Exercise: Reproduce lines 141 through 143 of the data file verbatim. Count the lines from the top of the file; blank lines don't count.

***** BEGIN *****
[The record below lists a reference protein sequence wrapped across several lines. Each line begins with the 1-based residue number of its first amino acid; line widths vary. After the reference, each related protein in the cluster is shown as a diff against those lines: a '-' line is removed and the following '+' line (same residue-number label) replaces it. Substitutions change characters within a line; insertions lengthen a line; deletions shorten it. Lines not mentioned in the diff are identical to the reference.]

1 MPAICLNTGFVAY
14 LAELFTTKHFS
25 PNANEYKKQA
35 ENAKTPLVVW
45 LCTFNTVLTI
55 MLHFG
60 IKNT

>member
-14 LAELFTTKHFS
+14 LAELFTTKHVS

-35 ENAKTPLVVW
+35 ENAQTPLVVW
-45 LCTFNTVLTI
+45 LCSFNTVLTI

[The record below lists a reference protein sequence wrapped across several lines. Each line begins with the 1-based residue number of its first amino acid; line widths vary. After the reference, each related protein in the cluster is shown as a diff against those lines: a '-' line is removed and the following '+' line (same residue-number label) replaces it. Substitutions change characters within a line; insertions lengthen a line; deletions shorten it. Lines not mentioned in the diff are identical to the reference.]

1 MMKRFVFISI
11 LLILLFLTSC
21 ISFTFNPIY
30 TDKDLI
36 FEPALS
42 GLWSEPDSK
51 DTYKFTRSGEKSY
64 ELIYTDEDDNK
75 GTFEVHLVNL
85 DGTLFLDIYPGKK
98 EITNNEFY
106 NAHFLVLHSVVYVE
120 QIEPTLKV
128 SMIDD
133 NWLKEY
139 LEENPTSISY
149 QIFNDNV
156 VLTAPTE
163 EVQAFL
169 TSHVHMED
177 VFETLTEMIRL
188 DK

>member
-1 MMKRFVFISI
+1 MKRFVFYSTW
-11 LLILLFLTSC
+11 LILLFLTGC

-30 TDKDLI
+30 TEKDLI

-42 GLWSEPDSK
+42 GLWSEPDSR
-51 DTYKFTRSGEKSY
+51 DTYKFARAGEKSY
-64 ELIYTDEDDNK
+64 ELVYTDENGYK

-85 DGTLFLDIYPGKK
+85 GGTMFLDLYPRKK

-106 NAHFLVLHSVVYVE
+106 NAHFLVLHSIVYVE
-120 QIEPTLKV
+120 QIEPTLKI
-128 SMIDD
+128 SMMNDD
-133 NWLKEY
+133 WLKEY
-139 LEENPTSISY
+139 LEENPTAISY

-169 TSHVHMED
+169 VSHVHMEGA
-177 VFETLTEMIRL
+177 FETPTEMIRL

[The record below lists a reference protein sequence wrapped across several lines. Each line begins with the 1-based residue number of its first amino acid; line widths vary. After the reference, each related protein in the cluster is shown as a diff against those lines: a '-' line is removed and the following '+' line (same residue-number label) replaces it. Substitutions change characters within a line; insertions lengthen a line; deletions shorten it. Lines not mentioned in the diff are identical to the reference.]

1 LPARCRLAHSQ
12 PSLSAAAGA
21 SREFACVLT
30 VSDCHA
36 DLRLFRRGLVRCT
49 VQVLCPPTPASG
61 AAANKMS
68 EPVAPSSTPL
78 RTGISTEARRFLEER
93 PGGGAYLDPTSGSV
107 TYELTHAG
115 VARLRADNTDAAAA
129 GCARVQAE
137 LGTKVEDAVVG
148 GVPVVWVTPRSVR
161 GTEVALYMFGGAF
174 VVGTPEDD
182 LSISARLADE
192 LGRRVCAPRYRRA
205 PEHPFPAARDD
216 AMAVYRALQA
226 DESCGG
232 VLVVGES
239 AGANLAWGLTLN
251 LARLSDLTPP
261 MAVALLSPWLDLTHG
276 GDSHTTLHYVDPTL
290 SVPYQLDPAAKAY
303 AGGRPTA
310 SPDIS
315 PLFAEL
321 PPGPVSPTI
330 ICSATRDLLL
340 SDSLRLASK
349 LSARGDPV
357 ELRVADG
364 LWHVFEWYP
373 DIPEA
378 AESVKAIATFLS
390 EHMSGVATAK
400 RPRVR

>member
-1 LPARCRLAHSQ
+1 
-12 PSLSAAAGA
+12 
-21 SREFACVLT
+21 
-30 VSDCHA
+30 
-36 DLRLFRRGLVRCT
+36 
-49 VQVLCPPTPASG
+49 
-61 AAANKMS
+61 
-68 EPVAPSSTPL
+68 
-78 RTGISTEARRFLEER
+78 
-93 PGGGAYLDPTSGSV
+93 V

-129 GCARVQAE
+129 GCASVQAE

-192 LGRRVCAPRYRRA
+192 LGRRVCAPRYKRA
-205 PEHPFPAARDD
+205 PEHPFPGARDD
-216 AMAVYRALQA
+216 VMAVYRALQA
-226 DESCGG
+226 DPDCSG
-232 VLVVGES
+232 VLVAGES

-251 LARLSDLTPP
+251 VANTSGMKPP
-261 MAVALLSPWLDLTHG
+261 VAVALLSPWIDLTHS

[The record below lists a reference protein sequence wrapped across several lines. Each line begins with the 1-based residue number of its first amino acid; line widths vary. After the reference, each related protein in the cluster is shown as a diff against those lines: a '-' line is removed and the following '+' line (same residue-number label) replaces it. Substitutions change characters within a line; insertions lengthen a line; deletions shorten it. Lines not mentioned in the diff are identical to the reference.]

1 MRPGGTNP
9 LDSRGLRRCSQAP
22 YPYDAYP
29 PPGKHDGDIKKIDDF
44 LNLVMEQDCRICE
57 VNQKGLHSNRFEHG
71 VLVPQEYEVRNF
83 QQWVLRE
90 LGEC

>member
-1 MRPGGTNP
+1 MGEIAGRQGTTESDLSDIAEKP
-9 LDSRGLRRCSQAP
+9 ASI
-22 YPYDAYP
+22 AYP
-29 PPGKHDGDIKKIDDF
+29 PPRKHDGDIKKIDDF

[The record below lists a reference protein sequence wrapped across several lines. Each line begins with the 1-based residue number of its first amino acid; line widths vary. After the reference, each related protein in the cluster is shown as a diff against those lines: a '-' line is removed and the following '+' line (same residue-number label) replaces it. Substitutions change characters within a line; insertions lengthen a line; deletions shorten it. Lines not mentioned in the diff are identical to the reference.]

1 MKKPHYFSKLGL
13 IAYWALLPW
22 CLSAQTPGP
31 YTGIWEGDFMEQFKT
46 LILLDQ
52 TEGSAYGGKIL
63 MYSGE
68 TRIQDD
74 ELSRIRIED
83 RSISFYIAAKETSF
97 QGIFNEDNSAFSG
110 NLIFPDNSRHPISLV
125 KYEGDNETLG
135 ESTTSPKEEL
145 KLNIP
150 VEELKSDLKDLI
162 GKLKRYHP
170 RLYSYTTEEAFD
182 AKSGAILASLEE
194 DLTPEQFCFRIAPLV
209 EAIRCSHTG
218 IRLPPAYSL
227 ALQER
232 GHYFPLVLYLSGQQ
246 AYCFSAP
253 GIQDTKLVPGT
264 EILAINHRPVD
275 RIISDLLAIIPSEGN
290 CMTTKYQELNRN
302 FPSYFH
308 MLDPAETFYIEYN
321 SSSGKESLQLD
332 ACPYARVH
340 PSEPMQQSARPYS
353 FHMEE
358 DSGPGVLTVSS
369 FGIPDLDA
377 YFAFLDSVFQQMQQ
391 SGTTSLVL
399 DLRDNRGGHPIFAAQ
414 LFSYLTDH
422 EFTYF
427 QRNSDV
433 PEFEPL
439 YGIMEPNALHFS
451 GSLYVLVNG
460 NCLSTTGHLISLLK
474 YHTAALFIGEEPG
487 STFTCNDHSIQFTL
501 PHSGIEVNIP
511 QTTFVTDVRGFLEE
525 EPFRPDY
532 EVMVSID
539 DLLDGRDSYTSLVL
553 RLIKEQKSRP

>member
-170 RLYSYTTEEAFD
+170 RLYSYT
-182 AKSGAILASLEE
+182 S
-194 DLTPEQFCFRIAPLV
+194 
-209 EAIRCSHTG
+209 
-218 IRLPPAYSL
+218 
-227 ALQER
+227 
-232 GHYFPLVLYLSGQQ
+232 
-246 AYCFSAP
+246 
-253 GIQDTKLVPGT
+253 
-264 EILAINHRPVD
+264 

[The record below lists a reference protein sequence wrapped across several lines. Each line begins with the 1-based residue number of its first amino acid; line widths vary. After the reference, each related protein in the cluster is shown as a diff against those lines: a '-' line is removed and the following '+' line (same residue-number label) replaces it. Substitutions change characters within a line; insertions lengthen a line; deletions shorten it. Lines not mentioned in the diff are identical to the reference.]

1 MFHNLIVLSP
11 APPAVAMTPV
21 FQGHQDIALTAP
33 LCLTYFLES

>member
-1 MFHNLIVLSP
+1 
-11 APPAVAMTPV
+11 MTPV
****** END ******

-232 VLVVGES
+232 VLVAGES

-251 LARLSDLTPP